Proper dog care can certainly pay off. For instance, when I adopted my dog, Henry, I told him I’d do everything I could so he wouldn’t need a professional vet teeth cleaning. That’s not to say they can’t be beneficial, but I had bad experiences with my cats. Thus I didn’t want him to go through the same situation. It’s been 6 years and counting and so far and my strategies have worked well. With this in mind, let’s dig in and I’ll share my tricks for easy and effective low-cost dog dental care.
Budget tip: Dog oral health and teeth care can be expensive when your pup needs a professional vet cleaning. This is especially true if your dog develops dental disease. However, if you take daily steps to keep your dog's teeth clean you might just avoid more pricey and risky measures. It’s working for Henry and me and I’m certain you and your dog can benefit as well. That’s a great win-win all the way around!
Are some dogs more prone to dental issues than other dogs?
Actually, to my surprise, some dogs can be prone to dental and mouth issues. As an example, I have a friend with two dachshunds. One has pretty good teeth. The other has pockets within her gums that will collect food like a squirrel and speed the decay of her teeth. Thus, she has undergone at least one tooth extraction each year. Her dental problems and consequently dental surgery are difficult for her and her human parents. Of course, she has a recovery period with pain medication and a return visit to the veterinary care clinic to remove stitches.
Does vet dental cleaning have to include anesthesia?
No, a vet pet teeth cleaning doesn’t have to include anesthesia. However, most veterinary dentistry clinics will only perform teeth cleaning with anesthesia. This is mainly because if the vet discovers there are serious dental issues requiring a tooth extraction, they can do it at the same time.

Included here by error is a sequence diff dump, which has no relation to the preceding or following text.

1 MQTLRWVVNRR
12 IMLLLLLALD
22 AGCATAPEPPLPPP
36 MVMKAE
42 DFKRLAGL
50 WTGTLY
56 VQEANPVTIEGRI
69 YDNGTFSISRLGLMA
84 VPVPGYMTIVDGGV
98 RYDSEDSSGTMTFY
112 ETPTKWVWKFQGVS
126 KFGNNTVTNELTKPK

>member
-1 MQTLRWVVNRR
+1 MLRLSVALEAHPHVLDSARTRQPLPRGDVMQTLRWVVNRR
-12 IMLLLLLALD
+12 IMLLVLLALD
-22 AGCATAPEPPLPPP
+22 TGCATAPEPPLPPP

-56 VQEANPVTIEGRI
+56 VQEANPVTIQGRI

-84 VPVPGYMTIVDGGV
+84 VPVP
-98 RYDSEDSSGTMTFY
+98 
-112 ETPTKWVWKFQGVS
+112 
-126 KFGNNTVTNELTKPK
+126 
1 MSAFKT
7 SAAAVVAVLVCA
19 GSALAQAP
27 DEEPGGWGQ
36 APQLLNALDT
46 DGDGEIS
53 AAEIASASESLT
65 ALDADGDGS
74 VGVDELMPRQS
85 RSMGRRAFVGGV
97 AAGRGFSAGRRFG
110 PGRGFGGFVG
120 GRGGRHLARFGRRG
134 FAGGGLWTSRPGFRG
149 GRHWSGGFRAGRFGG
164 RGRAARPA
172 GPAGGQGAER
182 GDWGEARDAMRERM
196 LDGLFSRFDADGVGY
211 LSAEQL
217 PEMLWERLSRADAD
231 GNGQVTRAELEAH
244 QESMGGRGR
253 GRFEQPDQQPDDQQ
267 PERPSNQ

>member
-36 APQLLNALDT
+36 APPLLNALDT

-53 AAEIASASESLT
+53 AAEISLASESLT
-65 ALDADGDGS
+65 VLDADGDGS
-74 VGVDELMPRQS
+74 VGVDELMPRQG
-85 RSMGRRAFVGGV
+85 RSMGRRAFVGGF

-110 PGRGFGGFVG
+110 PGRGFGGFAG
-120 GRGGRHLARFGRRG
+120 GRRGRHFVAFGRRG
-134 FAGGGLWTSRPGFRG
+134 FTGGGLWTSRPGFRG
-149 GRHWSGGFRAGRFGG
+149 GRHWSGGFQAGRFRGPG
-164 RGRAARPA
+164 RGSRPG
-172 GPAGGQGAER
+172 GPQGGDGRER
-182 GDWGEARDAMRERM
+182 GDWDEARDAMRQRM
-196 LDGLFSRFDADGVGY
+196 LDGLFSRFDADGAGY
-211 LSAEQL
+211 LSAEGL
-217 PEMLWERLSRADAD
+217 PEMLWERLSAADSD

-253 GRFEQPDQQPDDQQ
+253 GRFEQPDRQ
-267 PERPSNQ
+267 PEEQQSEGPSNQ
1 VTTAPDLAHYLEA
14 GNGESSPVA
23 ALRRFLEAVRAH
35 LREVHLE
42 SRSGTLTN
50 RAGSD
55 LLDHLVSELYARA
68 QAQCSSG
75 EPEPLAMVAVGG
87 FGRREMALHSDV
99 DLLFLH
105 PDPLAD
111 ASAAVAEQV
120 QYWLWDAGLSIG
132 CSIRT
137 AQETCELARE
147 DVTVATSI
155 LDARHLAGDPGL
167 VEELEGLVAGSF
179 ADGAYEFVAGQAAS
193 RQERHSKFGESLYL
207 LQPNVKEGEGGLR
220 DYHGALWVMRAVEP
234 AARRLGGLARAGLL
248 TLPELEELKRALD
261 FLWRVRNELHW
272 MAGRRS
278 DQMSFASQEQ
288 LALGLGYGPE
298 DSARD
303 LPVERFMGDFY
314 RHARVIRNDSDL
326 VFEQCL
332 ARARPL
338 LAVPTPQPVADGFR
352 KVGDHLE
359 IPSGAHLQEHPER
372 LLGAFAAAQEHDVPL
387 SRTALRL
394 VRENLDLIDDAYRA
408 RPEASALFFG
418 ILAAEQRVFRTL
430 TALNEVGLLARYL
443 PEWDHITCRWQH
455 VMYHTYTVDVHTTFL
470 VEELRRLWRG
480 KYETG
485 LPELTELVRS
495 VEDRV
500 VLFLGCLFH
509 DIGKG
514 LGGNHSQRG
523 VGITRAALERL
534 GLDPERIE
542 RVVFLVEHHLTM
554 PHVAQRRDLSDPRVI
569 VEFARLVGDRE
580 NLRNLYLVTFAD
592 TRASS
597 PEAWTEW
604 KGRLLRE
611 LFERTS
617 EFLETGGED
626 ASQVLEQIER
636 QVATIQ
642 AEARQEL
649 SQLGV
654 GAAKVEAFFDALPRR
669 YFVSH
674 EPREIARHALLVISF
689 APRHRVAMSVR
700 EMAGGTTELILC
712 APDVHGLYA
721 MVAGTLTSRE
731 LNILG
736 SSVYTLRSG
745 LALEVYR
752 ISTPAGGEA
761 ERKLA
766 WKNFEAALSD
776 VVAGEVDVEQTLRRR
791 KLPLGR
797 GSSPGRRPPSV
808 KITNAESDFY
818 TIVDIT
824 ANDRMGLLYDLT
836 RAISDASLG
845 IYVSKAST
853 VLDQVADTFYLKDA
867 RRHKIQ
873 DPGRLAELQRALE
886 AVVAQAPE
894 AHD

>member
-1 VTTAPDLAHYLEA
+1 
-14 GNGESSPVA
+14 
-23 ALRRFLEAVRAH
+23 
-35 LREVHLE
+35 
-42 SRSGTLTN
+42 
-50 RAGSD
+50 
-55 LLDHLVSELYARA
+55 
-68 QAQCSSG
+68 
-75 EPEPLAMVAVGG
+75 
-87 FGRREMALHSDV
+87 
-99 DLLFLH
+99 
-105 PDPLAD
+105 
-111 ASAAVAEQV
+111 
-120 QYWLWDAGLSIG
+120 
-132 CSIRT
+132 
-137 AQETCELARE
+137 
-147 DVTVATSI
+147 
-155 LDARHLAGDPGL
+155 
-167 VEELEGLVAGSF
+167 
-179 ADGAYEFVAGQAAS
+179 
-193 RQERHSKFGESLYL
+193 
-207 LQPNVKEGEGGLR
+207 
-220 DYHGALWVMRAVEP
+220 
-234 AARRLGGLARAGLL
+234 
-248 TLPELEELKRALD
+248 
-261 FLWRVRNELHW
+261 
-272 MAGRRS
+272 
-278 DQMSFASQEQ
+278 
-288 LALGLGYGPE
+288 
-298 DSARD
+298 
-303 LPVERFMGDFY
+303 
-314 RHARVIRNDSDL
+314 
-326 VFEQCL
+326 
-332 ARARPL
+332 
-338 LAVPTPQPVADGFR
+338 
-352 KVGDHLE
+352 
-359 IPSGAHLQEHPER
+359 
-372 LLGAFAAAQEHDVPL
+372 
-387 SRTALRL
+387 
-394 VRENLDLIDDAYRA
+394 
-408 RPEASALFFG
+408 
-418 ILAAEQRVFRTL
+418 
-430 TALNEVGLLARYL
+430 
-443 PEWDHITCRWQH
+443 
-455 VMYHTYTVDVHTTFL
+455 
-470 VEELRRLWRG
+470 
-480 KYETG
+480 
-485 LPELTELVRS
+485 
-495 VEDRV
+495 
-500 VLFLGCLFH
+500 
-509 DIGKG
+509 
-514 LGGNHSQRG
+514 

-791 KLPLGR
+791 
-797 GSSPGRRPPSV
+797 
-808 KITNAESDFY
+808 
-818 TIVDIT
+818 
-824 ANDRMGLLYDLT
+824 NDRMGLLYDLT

What’s the best proper dental care I should do for my dog daily?
Of course, you’ll want your vet to do an inspection at your bi-annual visits. However, beyond that on a daily basis, you’ll want to keep inspecting your dog’s teeth to make sure they are healthy (bright white color and not loose), none are missing, and clean your dog’s teeth. Additionally, encouraging your dog to drink water is great for healthy teeth on top of a healthy diet. Thus, avoiding too many processed dog treats.
My dog hates having his teeth brushed, what can I do?
There are many dogs and pets that simply don’t like having their teeth brushed. It doesn’t really matter how much you entice them to try to like it or try to train them to the procedure. They just will resist it.
However, there are solutions for these dogs. You can use products like:
- Water treatments
What do I use for Henry’s dental care?
I know you’re curious about Henry’s regular dental care. Personally, I’m very pleased with the routine I’ve developed that has kept him from needing a professional vet dental cleaning. It’s almost like a badge of validation when I go to the vet and he says, he does a general dental exam and says, “Henry’s teeth look great!”
Sometimes I think they don’t look as good as they should or I would like. For example, after he was attacked by two dogs and was recovering in a cone of shame, I wasn’t as strict about cleaning his teeth. Thus, I noticed a big difference. But I felt like he needed a break from most things to let his little body heal. We got back on track and within a short while his teeth looked great again!
I admit, my routine for his teeth has changed over the years. When I first adopted Henry, I used a dental spray, which worked very well. However, that company was sold to another company and it’s no longer being made.
Henry’s daily low-cost dental care routine is easy